Hello Friends! Shelby here with my sincerest apologies as to our lack of blog entries over the past few weeks. Here’s the thing, we just returned from our two week long spring break trip to Germany and the UK. On top of that, we had numerous activities to complete before we left for said trip. But don’t you worry! We will fill you in on all the happenings as soon as we can manage J Thank you for your patience.
In this particular entry, I am going to talk about the fun activities we participated in before leaving for spring break.
Visit to Norwegian Farm
Thanks to Birger’s connections (just a reminder, Birger is our Norwegian professor and all-around Norway guru), we got to visit a farm outside of town that serves as an alternative school for teenagers with special needs. Gry, the head teacher and farmer, is a former student of Birgers’, and she has quite the program set up at her farm. When we visited, she was rather busy because one of her sheep had just given birth in the night. This also meant that we got to see three adorable newborn lambs! It was quite a treat. After watching the lambs and talking a bit with the staff, we roasted hot dogs over a fire and wrapped them in lefse (polse med lompe…a Norwegian favorite). It was a lovely visit and the work she is doing is very interesting.
Next up was the Birkebeiner Ski Race, on the Saturday before we left for Germany. One of our fellow students, Julia, entered the race with her Dad, sister, and friends. The crew traveled to Lillehammer for the week to visit Julia and train for the race. The Birkebeiner has a long tradition in Norway, dating back to 1100s. The name means “Birch Leg,” referring to the way that these rebellious Norwegians would wrap their legs and feet in Birch bark as a type of shoe. In 1202, when their King Sverre died, all of his conquered land was forfeit if his line of succession was not continued. Long story short, a baby by the name of Haakon Haakonson became the future of Norway to the Birkebeiners, and they had to transport him by ski all the way to Tronheim safely. They succeeded, and he became King Haakon Haakonson IV and managed to bring peace to Norway. To commemorate this run, there are three official Birkebeiner races, including ski, bike, and running. In all three races, the participants must wear a pack that weighs 3.5 kg to represent the weight of the baby king. Cool history huh?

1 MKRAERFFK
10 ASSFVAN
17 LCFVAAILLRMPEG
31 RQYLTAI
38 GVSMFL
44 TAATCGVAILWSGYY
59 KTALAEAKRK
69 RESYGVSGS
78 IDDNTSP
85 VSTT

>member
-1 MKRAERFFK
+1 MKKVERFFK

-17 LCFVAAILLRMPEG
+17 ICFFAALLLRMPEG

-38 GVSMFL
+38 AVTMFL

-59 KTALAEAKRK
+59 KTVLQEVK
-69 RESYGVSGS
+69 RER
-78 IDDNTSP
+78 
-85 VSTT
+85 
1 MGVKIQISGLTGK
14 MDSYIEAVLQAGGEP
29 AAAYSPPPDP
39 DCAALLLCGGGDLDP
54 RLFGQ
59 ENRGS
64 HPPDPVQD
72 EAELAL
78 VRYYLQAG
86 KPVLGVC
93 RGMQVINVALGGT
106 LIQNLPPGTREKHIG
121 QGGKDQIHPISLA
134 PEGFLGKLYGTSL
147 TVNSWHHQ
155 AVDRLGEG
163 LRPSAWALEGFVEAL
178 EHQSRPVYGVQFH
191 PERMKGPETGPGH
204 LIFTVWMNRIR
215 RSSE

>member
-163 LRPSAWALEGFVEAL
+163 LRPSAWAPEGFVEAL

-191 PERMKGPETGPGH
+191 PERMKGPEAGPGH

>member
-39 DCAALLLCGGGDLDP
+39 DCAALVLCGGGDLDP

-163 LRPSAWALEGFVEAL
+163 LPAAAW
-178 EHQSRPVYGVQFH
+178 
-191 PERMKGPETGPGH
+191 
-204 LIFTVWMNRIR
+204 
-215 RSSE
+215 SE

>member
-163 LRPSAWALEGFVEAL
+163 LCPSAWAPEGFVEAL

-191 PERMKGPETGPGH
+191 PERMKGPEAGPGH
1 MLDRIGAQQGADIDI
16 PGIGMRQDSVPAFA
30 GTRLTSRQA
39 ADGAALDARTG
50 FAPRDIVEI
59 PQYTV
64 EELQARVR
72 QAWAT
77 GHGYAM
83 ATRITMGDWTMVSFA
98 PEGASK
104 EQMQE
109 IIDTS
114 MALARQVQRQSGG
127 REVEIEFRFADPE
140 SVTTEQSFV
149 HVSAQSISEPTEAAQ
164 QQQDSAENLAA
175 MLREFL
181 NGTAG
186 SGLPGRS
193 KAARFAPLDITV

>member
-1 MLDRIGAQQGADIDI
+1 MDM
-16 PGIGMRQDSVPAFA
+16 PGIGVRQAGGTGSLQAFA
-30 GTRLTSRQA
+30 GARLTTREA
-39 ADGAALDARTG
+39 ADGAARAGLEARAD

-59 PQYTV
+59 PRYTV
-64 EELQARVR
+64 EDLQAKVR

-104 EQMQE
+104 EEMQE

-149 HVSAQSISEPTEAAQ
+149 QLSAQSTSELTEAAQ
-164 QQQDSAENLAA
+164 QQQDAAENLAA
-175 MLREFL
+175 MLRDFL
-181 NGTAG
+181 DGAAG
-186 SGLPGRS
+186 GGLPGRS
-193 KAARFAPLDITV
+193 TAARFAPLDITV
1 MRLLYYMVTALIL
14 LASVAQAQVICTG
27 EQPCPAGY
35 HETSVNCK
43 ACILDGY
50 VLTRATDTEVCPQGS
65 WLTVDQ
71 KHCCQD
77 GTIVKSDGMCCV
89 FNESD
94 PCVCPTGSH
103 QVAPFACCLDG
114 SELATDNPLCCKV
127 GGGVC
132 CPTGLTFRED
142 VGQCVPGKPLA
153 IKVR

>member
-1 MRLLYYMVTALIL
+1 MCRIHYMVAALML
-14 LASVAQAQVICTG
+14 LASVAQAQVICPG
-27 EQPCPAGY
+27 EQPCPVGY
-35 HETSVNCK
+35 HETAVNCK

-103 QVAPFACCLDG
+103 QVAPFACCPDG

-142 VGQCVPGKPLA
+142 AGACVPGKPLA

Our luck is that the Birkebeiner Race finishes in Lillehammer, so we could participate in this huge tradition! It was a beautiful day (about 50 degrees at its hottest), but perhaps a little too nice for the skiers. We had a great time cheering and watching the finishers go through. We had painted our faces with symbols of our American and Norwegian pride, and made posters to cheer Julia on. The wait was a little long, but with the weather and our excitement, it was worth it to see her go through that finish line. Way to go Julia!
Tre Bukene Bruse
Our last task to accomplish before we left for spring break was our Norwegian final exam. It consisted of two parts: written and oral. The written exam portion was a little tricky, but about what I had expected. However, the oral exam was the interesting part. Weeks earlier we had been assigned the project of dramatizing the Norwegian children’s story “Tre Bukene Bruse” aka 3 “Bruse” Goats, or as we know them, The 3 Billy Goats Gruff. We decided to have our apartments serve as our dramatic group, so we assigned the roles as follows: Andrew: Narrator, Mitch: Troll, Reagan: Little Goat, Kjerstin : Middle Goat, and Me: Big Goat. I have to say it turned out as well as it could have considering the time and resources we had. The performance of these skits was a very entertaining event! It was a great way to finish the class off.
The next entry will be the photos from this activity, since we are still having technical difficulties with blogspot :)
Ha det bra fra Lillehammer :)
Shelby and Kjerstin